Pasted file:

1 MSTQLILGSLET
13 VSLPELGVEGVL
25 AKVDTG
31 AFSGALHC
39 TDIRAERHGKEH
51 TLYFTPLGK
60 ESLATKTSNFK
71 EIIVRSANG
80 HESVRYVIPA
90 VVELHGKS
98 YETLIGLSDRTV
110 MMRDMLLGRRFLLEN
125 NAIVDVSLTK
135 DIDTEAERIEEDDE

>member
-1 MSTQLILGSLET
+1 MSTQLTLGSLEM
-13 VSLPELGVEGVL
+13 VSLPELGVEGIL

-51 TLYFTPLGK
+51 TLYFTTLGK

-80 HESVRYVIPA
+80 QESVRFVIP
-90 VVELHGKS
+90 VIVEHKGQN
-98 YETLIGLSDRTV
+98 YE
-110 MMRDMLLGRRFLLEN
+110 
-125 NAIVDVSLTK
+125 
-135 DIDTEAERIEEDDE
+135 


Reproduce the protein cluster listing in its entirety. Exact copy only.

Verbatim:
1 MSTQLILGSLET
13 VSLPELGVEGVL
25 AKVDTG
31 AFSGALHC
39 TDIRAERHGKEH
51 TLYFTPLGK
60 ESLATKTSNFK
71 EIIVRSANG
80 HESVRYVIPA
90 VVELHGKS
98 YETLIGLSDRTV
110 MMRDMLLGRRFLLEN
125 NAIVDVSLTK
135 DIDTEAERIEEDDE

>member
-1 MSTQLILGSLET
+1 MSTQLTLGSLEM
-13 VSLPELGVEGVL
+13 VSLPELGVEGIL

-51 TLYFTPLGK
+51 TLYFTTLGK

-80 HESVRYVIPA
+80 QESVRFVIP
-90 VVELHGKS
+90 VIVEHKGQN
-98 YETLIGLSDRTV
+98 YE
-110 MMRDMLLGRRFLLEN
+110 
-125 NAIVDVSLTK
+125 
-135 DIDTEAERIEEDDE
+135 